That, at least, is the conclusion of a Bloomberg analysis of conference calls involving the nation’s oil and gas behemoths, including Exxon Mobil Corp., Chevron Corp. and Kinder Morgan Inc. A search of ESG-related terms reveals how in the space of just a few quarters, the management teams of the industry’s leading companies went from being almost able to avoid the topic entirely to devoting significant time discussing it.
What changed so quickly? Clearly the election of President Joe Biden, pushing an environmental agenda and rejoining the Paris climate accord, fundamentally changed the calculus for U.S. oil and gas companies. But even before that, many investors had started demanding answers to how companies will adapt to climate change and tackle problems like methane leaks and natural gas flaring. Last year’s pandemic-induced oil price collapse also helped put the industry on the defensive.
Government policies supporting alternative and low-emission technologies will likely remain in place even if Democrats don’t get a second term, as climate change has become a more bipartisan issue, said Katie Bays, managing director at FiscalNote Markets, who advises institutional investors on regulatory and political risk analysis.
“It’s the mainstreaming of climate policy,” she said.
In many cases, more talk about ESG reflects more spending commitments to lower emissions, the touting of improved metrics, and new corporate strategies. For example, Kinder Morgan said this month it’s forming a new unit to identify and pursue commercial opportunities amid the transition to low-carbon energy.
In November, Occidental Petroleum Corp. became the first large U.S. oil producer to aim for net zero emissions from everything it extracts and sells. Exxon, the largest U.S. energy company, said in February it’s advancing plans for more than 20 carbon capture and storage projects. While the company has spent years working on the technology, it acknowledged the growing pressure to act.
“If you look at our portfolio of products that we’ve got today, one of the biggest challenges is in the policy and regulatory framework space,” Chief Executive Officer Darren Woods said on Exxon’s most recent earnings conference call.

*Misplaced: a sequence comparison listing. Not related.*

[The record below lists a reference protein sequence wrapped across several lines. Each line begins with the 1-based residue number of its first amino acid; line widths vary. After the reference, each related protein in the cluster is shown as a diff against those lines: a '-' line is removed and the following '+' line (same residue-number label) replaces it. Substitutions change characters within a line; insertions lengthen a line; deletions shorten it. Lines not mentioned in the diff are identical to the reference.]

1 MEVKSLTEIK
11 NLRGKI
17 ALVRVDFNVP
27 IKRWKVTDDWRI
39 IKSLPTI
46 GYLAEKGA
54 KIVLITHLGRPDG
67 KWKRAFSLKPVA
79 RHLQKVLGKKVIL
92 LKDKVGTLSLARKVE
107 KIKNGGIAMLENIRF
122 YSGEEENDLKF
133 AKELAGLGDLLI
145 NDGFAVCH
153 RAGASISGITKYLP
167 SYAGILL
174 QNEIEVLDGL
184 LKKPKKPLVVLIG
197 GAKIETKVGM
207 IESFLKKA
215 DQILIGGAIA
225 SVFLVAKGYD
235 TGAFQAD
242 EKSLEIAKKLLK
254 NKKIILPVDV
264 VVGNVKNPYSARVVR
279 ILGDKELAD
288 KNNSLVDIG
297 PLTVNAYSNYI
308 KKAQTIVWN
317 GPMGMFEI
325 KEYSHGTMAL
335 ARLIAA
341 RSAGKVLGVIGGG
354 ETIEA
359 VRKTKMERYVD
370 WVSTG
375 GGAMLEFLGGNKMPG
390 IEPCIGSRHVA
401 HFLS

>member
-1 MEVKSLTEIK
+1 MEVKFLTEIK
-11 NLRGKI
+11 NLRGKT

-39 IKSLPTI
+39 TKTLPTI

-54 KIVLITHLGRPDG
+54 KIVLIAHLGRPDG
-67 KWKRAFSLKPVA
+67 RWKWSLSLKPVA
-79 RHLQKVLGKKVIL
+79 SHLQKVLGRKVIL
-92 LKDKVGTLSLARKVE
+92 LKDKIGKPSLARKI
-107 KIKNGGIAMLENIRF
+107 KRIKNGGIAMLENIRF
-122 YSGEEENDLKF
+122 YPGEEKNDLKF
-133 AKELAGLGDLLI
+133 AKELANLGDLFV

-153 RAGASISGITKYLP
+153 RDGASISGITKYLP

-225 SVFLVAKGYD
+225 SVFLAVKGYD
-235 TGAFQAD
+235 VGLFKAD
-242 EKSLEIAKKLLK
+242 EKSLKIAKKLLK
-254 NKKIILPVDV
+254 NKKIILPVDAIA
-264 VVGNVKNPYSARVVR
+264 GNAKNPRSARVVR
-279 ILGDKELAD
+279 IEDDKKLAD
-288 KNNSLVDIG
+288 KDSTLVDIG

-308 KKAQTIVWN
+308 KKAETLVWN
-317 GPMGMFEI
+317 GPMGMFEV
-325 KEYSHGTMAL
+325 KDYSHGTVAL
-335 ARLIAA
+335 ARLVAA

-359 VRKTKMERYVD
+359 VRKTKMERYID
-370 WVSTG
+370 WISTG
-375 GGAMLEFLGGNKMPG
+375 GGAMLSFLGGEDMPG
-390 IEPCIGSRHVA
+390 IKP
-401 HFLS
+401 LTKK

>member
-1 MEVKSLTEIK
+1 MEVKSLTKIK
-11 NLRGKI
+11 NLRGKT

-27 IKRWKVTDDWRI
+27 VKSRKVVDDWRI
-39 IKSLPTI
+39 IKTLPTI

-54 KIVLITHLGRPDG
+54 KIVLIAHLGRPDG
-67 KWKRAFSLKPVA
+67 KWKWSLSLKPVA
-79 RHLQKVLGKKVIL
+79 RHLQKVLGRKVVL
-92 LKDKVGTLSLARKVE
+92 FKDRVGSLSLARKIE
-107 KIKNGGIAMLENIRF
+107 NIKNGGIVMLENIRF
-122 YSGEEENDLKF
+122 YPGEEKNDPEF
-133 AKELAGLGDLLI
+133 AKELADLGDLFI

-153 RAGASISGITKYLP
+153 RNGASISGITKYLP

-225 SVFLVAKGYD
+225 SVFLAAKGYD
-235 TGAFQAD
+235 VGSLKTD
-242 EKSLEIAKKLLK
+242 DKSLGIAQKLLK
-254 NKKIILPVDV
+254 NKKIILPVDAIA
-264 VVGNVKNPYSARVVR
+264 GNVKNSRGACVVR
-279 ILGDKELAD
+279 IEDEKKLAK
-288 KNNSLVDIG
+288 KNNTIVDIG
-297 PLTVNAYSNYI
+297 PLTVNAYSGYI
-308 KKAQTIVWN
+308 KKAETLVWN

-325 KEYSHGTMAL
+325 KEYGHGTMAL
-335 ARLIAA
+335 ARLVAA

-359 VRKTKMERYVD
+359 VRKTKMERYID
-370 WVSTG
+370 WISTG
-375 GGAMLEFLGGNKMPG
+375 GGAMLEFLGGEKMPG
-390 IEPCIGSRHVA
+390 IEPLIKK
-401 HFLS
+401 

Still, unlike Occidental and European rivals including BP Plc and Royal Dutch Shell Plc, the vast majority of big U.S. energy companies haven’t committed to net-zero emissions. Despite a recent change in tone, with more public discussion of their energy transition strategies, Exxon and Chevron have committed about 3% of their total planned capital spending to lower-carbon initiatives, compared with an average of 18% for their European peers, according to Jefferies analyst Giacomo Romeo.
“I do think to some degree that companies are trying to seize on the moment, and kind of greenwash themselves a bit,” Bays said.
The conference call data is based on a search of ESG-related terms in the transcripts of quarterly earnings and other events related to the 23 members of the S&P 500 Energy Index. The transcripts include questions and comments from analysts and investors.
The rise in mentions of ESG in particular is eye-popping. The acronym and related terms including “sustainability” were cited almost 300 times during the first quarter, up from 36 a year earlier.
The data also show how hydrogen, a fuel touted as an eventual replacement for natural gas in heating and power generation, has quickly emerged as a hot topic. It was talked about over 80 times in the calls analyzed in the first quarter, twice as many as in the preceding quarter. The fuel was cited at least 23 times just on the two calls pipeline operator giant Kinder Morgan hosted in January. Prior to the second half of 2020, hydrogen was never discussed on the company’s calls.
“As you take a look at what’s going on in the U.S. today, ESG is coming to the front of almost everything that every corporation is doing,” Merrill Miller Jr., who will be the chairman of a new drilling venture being formed by Baker Hughes Co. and Akastor ASA, said earlier this month.